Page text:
If benzodiazepines are taken in high doses at 2 nd and / or 3 rdtrimesters of pregnancy, a decrease in fetal active movements and a variability in fetal heart rate have been described. Treatment with benzodiazepines at the end of pregnancy, even at low doses, may be responsible in the newborn for signs of impregnation such as axial hypotonia, sucking disorders resulting in low weight gain. These signs are reversible, but may last 1-3 weeks depending on the half-life of the prescribed benzodiazepine. At high doses, respiratory depression or apnea, and hypothermia may occur in the newborn. In addition, a syndrome of neonatal withdrawal is possible, even in the absence of signs of impregnation. It is characterized in particular by hyperexcitability, agitation and tremulations of the newborn occurring at a distance from the delivery. The time of onset depends on the elimination half-life of the drug and may be important when it is long.
Given these data, as a precautionary measure, the use of bromazepam is not recommended during pregnancy for any term.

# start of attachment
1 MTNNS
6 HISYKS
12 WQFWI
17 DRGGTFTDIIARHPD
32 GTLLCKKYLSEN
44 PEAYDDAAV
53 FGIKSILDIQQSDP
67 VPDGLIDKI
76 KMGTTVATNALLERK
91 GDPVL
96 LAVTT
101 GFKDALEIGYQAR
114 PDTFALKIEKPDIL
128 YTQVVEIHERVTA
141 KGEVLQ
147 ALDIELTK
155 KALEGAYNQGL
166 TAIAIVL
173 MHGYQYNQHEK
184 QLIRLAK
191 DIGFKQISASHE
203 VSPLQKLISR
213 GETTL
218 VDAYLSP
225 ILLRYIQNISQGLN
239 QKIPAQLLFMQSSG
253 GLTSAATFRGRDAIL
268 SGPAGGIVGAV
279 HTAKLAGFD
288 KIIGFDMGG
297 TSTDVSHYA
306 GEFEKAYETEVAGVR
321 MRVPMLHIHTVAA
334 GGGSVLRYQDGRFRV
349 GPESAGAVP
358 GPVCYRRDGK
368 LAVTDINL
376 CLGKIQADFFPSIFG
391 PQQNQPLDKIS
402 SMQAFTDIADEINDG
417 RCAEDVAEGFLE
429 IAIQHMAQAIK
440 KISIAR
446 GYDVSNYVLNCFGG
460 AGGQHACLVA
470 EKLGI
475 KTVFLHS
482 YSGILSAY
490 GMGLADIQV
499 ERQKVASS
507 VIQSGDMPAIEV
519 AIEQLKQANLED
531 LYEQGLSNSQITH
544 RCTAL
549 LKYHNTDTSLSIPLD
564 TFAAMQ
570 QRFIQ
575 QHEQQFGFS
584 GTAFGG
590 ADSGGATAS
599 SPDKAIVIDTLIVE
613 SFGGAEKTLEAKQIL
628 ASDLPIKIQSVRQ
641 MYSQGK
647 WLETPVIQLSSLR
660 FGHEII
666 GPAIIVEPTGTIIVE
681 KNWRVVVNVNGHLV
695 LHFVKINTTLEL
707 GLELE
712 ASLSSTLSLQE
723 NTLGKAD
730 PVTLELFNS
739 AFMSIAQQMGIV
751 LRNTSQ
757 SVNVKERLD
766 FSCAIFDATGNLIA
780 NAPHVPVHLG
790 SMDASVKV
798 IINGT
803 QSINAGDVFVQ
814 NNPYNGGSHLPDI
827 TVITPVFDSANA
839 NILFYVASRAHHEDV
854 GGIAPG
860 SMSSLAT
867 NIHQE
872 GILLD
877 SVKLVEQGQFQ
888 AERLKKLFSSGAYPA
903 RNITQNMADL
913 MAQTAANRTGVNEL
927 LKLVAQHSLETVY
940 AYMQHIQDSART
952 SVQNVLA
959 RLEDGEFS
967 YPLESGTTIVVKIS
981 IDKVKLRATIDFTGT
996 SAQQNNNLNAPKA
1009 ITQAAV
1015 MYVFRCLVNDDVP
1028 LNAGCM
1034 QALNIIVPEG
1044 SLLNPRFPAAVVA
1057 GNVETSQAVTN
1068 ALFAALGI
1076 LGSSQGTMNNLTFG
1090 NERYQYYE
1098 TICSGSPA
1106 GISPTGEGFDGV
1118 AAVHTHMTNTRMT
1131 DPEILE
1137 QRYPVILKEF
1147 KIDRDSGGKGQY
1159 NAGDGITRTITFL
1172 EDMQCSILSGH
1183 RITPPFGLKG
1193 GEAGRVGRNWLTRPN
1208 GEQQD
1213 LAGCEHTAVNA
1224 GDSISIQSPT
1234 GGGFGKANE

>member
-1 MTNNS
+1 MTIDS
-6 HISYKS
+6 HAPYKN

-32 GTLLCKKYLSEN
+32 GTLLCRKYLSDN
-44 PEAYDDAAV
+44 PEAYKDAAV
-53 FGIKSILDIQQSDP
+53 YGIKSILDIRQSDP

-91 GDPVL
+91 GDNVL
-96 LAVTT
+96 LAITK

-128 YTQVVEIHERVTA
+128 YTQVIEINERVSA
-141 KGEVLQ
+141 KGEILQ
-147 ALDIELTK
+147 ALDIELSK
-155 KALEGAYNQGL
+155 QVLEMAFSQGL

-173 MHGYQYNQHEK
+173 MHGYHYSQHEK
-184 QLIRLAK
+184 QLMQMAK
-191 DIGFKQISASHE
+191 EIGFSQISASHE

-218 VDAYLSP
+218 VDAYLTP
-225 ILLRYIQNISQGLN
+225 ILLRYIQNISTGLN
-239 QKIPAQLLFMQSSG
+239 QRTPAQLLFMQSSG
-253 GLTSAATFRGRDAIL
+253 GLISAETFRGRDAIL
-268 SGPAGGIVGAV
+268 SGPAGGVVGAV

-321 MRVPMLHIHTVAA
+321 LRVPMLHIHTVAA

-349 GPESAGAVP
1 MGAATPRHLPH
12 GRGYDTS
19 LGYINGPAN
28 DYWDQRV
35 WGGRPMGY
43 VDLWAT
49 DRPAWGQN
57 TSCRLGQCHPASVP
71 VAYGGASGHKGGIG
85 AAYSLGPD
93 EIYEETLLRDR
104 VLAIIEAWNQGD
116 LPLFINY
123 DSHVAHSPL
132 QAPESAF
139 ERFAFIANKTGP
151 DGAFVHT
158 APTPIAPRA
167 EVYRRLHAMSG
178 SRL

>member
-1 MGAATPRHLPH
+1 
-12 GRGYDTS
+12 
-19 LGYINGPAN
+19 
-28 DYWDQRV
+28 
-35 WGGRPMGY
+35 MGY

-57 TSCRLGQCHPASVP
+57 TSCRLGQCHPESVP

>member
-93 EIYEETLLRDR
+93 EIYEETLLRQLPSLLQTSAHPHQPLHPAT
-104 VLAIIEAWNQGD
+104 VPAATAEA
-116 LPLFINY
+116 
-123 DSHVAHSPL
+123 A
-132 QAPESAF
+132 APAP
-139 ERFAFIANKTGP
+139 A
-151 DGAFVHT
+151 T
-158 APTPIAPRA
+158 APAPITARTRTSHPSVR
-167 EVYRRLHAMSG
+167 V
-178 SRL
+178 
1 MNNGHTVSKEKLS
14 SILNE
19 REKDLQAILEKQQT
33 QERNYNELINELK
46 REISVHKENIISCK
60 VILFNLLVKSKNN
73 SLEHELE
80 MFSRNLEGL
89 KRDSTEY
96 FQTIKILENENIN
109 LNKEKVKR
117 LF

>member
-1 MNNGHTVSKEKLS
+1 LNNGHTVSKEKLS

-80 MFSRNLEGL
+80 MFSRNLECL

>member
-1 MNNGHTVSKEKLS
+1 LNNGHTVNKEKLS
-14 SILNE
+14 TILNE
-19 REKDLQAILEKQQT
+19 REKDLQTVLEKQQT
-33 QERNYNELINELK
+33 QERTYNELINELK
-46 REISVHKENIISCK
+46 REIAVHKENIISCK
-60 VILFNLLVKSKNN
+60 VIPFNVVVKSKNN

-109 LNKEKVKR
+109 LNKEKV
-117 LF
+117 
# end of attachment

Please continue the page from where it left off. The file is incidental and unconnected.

When prescribing bromazepam to a woman of childbearing age, she should be advised of the need to contact her doctor if a pregnancy is planned or started to re-assess the benefit of the treatment.
At the end of pregnancy, if it is really necessary to start treatment with bromazepam, avoid prescribing high doses and take into account, for the surveillance of the newborn, the effects described above.
[highlight]What should I do if I miss a dose?[/highlight]
Take the next dose at the usual time. Do not take a double dose to make up for the dose you forgot to take.
[highlight]What happens if I overdose from Lexomil (Bromazepam) ?[/highlight]
Immediately consult your doctor or pharmacist.
[highlight]What is Forms and Composition Lexomil (Bromazepam) ?[/highlight]
|FORMS and PRESENTATIONS|
6 mg (white) quadrisecable baguette tablet: Tube of 30.
Hospital model: Box of 100, in blister packs.
|Bromazepam (DCI)||6 mg|
Excipients: microcrystalline cellulose, lactose (100 mg / cp), talc, magnesium stearate.